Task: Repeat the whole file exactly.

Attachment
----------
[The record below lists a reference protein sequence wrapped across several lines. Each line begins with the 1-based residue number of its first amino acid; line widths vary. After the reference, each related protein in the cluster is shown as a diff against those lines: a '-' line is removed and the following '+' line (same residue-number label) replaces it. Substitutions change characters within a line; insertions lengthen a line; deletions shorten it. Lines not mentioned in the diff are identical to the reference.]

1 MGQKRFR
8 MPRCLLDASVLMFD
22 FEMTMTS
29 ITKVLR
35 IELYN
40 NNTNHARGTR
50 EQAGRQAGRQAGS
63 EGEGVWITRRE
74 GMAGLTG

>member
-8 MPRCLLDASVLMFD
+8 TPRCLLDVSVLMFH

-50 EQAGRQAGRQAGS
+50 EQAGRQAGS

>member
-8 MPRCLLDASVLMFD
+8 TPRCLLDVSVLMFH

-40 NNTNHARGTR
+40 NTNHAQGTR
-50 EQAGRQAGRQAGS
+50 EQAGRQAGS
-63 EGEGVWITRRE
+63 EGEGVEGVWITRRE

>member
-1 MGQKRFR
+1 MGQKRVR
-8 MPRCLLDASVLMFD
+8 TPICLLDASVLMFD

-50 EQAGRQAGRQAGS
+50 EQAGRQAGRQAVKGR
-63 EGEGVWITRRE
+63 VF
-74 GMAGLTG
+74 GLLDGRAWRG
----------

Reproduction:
[The record below lists a reference protein sequence wrapped across several lines. Each line begins with the 1-based residue number of its first amino acid; line widths vary. After the reference, each related protein in the cluster is shown as a diff against those lines: a '-' line is removed and the following '+' line (same residue-number label) replaces it. Substitutions change characters within a line; insertions lengthen a line; deletions shorten it. Lines not mentioned in the diff are identical to the reference.]

1 MGQKRFR
8 MPRCLLDASVLMFD
22 FEMTMTS
29 ITKVLR
35 IELYN
40 NNTNHARGTR
50 EQAGRQAGRQAGS
63 EGEGVWITRRE
74 GMAGLTG

>member
-8 MPRCLLDASVLMFD
+8 TPRCLLDVSVLMFH

-50 EQAGRQAGRQAGS
+50 EQAGRQAGS

>member
-8 MPRCLLDASVLMFD
+8 TPRCLLDVSVLMFH

-40 NNTNHARGTR
+40 NTNHAQGTR
-50 EQAGRQAGRQAGS
+50 EQAGRQAGS
-63 EGEGVWITRRE
+63 EGEGVEGVWITRRE

>member
-1 MGQKRFR
+1 MGQKRVR
-8 MPRCLLDASVLMFD
+8 TPICLLDASVLMFD

-50 EQAGRQAGRQAGS
+50 EQAGRQAGRQAVKGR
-63 EGEGVWITRRE
+63 VF
-74 GMAGLTG
+74 GLLDGRAWRG